The EPA also sets maximum exposure limits for many dangerous chemicals. However, the research behind those tolerances came from studies of "healthy men in the middle of life" - not pregnant women and newborns, said Dr. Alan Greene, a faculty member and pediatrician at the Stanford University School of Medicine.
"We've only recently begun to consider the effects on the elderly, women and kids," Greene said. "We don't know what the safe levels are for these groups. Kids have been ignored for far too long."
Greene, whose family eats only organic produce, said the study should be "alarming and reassuring" for pregnant women.
"It's alarming because there were so many chemicals found, and we don't know their health effects, but at the same time the data coming in shows that decreasing your exposure to these substances does make a difference," he said.
There have been dramatic drops in the levels of DDT and its byproducts since it was banned in 1972. A 2002 study of preschoolers in Seattle showed that children who ate a conventional diet had nine times the level of pesticides in their urine as counterparts who ate organic, Greene said.
The Environmental Working Group conducted the study in collaboration with Commonweal, a California nonprofit health and environmental research institute. EWG is a nonprofit environmental watchdog/research organization that, according to its Web site, claims to "bring to light unsettling facts that you have a right to know. It shames and shakes up polluters and their lobbyists. It rattles politicians and shapes policy. It persuades bureaucracies to rethink science and strengthen regulation. It provides practical information you can use to protect your family and community."
Critics, such as David Martosko, research director Center for Consumer Freedom, said "a typical EWG study is a pseudo-science ruse meant to scare the ordinary American to death about the food we eat and the air we breathe." CCF is a nonprofit coalition of restaurants, food companies and consumers "working together to promote personal responsibility and protect consumer choices."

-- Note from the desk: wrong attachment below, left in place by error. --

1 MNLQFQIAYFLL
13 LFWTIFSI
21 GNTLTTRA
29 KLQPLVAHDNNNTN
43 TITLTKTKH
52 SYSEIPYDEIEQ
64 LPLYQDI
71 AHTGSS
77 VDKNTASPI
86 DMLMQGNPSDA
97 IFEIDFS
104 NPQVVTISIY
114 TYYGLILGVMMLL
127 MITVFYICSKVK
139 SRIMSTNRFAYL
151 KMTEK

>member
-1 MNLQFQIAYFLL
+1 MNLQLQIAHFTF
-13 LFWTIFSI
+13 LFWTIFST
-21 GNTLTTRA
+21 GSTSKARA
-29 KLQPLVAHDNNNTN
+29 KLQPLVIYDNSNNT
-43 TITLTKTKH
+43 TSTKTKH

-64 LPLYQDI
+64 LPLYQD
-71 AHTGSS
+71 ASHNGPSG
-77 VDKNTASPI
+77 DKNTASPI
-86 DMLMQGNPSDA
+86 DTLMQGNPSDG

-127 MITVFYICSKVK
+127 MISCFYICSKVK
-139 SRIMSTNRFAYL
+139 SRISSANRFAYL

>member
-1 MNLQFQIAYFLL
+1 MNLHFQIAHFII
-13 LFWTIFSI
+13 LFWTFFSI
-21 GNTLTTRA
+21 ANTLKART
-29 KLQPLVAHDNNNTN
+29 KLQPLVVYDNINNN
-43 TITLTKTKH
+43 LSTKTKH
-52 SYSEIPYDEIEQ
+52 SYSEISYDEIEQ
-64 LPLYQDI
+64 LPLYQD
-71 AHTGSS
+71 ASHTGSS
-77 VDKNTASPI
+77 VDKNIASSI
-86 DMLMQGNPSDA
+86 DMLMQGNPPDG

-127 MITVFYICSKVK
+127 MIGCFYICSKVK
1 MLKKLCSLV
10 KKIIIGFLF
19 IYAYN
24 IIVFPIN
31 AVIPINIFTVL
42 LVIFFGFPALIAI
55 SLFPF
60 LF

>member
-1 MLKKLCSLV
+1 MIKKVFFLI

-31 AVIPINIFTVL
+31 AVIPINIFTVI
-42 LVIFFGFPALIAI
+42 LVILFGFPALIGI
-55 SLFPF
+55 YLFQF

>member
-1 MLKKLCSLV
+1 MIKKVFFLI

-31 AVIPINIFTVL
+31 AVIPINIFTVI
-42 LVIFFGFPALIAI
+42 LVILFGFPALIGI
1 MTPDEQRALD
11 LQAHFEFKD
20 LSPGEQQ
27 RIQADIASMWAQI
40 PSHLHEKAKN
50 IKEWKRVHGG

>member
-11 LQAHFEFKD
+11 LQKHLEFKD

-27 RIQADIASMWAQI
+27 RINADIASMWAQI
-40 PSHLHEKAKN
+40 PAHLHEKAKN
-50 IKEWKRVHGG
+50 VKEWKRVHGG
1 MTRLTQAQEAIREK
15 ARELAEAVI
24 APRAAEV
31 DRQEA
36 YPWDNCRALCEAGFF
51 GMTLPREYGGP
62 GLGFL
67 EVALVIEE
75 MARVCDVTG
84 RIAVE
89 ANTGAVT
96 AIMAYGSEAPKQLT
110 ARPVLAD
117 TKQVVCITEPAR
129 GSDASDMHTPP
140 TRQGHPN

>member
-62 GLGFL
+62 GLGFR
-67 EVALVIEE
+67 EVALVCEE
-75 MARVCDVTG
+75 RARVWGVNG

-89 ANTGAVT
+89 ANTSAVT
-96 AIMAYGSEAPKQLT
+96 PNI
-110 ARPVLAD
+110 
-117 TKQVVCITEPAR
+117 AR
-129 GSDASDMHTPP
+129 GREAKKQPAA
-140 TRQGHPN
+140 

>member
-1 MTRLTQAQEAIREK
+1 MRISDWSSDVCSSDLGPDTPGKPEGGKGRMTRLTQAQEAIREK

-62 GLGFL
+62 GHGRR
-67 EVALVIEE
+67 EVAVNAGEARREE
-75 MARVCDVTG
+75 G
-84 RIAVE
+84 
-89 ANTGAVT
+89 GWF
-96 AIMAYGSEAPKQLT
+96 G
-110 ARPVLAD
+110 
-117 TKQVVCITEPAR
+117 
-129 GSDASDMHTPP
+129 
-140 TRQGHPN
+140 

"They never met a square on the periodic table of elements that they couldn't turn into a sound bite," Martosko said. EWG "represents a political movement in the U.S. that wants to dump the world's finest farming system in favor of organic agriculture, a backward scheme that threatens to build a bridge back to the 19th century," Martosko wrote on the CCF Web site.
Prior studies have tested for chemicals and pesticides in umbilical cord blood. However, the Environmental Working Group study is the first to attempt to detect so many chemicals, pollutants and pesticides - a total of 413. Of these, 307 had never been targeted in cord blood tests.
The study focused on cord blood, which mirrors the mixtures of chemicals the baby was exposed to while in the mother's womb. Before the cord is cut, the equivalent of 300 gallons of blood a day will flow through it, providing the baby with nutrition and removing waste.
In the Environmental Working Group study, the cord blood from 10 randomly selected, healthy babies born in August and September 2004 in U.S. hospitals was collected by the American National Red Cross as part of the organization's volunteer cord blood collection program. The costs of the testing - $10,000 per sample - and the lack of laboratories equipped to perform the testing prevented the organization from testing more samples.
The organization hopes the findings will encourage the Centers for Disease Control in Atlanta to include testing of newborns in its National Exposure Report, due out later this month.
"This is the first time anyone has looked at this wide a range of chemicals, and in a way, that's kind of sad," said Kropp. "Whether it's the Food and Drug Administration or the EPA, you would think they would want to know the basic attributes of the most sensitive population. If these children are being born with these chemicals, we need to know they're safe. We shouldn't have to wait until children are harmed to do something."